positions are filled at a level lower than authorized, the resulting favorable variance falls
to fund balance. In total, General Fund/General Purpose expenditures were 7.21%
under budget for FY-2017 resulting in approximately $32.7 million of expenditure
favorability.

• Total General Fund/General Purpose operating revenues were also favorable, with
nearly $11.2 million in favorable revenue variance or 2.68% more than budgeted. In the
General Fund, revenue in the charges for services category was favorable by
$13.4 million, primarily the result of real estate activity (land transfer taxes, mortgage
and deed recordings, and sales of tax-foreclosed properties) and court fines and costs
revenue. This was partially offset by unfavorable Child Care Subsidy revenue of
$2.4 million as a result of unspent favorable expenditures (the State reimburses the
County for 50% of allowable expenditures).

• During FY-2017, $9.2 million of General Fund equity was used for one-time type of
expenditures, with the majority appropriated for the following:

o $3.8 million represents one-time carry forward amounts and encumbrances that
were unspent appropriations from the prior FY-2016 for expenditure in FY-2017.
o $1.6 million was appropriated for the County’s 1/3 share of the Tri-Party Road
Program which leveraged $4.8 million for County road improvements, with the
other 2/3 funded by the Road Commission and the participating local units of
government; additionally, $0.7 million was appropriated for the Local Road
Improvement Matching Program (bi-party program) for non-County roads to
leverage a minimum amount of $1.4 million in local road improvements.
o $1.5 million was appropriated for an interlocal agreement with the City of
Farmington Hills for a water main extension project.
o $1.6 million was used for other miscellaneous projects such as technology
hardware and software replacements, firearms training system simulator for the
Sheriff’s office, overhaul of a Sheriff helicopter, intercom system replacement
and dishwasher replacement in the Jail, and an employee compensation study.

The FY-2017 amended budget included the planned use of approximately $34.6 million of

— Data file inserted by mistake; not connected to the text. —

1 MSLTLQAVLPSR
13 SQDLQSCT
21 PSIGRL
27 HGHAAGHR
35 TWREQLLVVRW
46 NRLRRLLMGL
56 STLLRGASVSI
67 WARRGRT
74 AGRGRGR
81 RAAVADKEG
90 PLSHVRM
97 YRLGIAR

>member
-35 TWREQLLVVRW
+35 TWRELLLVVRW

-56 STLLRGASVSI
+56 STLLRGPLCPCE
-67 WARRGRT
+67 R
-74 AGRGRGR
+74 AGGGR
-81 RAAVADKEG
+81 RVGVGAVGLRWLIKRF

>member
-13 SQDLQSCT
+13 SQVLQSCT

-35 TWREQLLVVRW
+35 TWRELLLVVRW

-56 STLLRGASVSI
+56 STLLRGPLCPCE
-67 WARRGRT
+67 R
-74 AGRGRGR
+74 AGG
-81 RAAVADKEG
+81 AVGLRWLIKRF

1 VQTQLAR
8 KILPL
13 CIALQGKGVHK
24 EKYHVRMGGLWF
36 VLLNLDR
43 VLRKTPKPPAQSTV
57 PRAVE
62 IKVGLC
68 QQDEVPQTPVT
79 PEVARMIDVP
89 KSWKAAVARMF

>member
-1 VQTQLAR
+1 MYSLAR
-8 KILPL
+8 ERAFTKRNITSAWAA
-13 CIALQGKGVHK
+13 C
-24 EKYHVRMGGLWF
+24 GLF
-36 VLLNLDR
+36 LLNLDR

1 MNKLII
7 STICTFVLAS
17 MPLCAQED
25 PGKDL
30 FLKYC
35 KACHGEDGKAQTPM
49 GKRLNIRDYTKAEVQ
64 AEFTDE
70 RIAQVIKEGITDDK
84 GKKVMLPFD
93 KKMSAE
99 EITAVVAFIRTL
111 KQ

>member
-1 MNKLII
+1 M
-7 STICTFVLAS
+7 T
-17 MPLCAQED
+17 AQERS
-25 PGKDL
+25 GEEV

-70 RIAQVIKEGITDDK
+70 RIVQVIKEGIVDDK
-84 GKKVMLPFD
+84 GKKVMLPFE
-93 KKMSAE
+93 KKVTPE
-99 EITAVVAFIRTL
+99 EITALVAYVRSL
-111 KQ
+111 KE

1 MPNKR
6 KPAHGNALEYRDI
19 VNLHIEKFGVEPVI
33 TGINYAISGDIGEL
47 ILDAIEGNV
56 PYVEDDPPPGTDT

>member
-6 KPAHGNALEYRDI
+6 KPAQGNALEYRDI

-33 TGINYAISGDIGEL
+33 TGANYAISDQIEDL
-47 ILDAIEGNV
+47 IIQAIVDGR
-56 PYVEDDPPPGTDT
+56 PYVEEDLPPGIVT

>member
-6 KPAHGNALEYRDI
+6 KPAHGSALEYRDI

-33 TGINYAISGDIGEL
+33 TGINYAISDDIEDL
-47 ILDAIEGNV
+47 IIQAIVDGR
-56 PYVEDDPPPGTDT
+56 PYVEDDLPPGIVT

General Fund equity to support operations. However, because total General Fund/General
Purpose revenue and expenditures netted a positive variance of $43.9 million, the end result
was an increase in General Fund equity of $9.5 million for FY-2017. More details regarding the

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County’s operating results for FY-2017 are included with Board of Commissioners
Miscellaneous Resolution #17325, Fiscal Year 2017 Year-end Report and Budget Amendments.

The adopted budget for FY-2018 includes use of General Fund equity in the amount of
$33.1 million to support ongoing operations. However, because of the favorability identified in
the first quarter forecast, a net $21.1 million use of fund equity is projected to be required to
support ongoing operations for the current fiscal year which is significantly less than the
adopted budget. The favorability from prior years’ and current operations allows for use of
$20.6 million in fund equity during FY-2018 for one-time purposes, the majority of that amount
is for continued security enhancements and road projects. As of the date of this report, the net
effect is an anticipated reduction in General Fund equity of $41.7 million in FY-2018 for both
one-time major projects and ongoing operations.

The attached Fiscal Plan includes projected continued use of General Fund equity in gradually
declining amounts over the next five-year period from FY-2019 through FY-2023 as summarized
in the following table.

Summary - Projected Use of General Fund Equity

(in thousands of dollars)


Fiscal Year
2018 2019 2020 2021 2022 2023
Adjusted Beginning Equity at October 1 $ 249,179 $207,468 $167,776 $140,716 $119,739 $104,401
Projected Use of Equity for Operations (21,122) (24,492) (21,235) (17,727) (13,338) (6,138)
Projected Use of Equity for One-time Projects (20,589) (15,200) (5,825) (3,250) (2,000) (2,000)
Projected Ending Equity at September 30 $ 207,468 $ 167,776 $ 140,716 $ 119,739 $ 104,401 $ 96,263

Note B – Property Tax Revenue Adjustments

As a proactive strategy, Oakland County has always levied a millage rate below the maximum
authorized rate. During the 10-year period of 2005 through 2014, a Headlee rollback was not
required, primarily the result of negative economic conditions which severely impacted
property values. With the improved economy and increasing property values, a millage rollback
has been required every year since 2015.

Based upon the County Executive’s recommendation, the Board of Commissioners approved
two recent reductions in the millage rate for general County operations. In 2015 the millage
rate was reduced from 4.19 mills to 4.09 mills, and in 2016 it was further reduced to 4.04 mills.
The County’s current millage rate of 4.04 mills is .0725 mills less than the maximum rate
authorized of 4.1125 mills for 2018. As anticipated, if the County had not proactively reduced
its millage rate which used to be 4.19 mills just four years ago, the Headlee provision would
have required the County to reduce the millage rate.

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Last year’s Fiscal Plan dated April 10, 2017 projected that another reduction in the millage rate
should be recommended in 2019 (from the current 4.04 mills down to 4.00 mills). However,
based on data from the recently published 2018 Equalization Report and subsequent analyses,
the reduction to 4.00 mills is not expected until 2020. Similarly, the millage reduction down to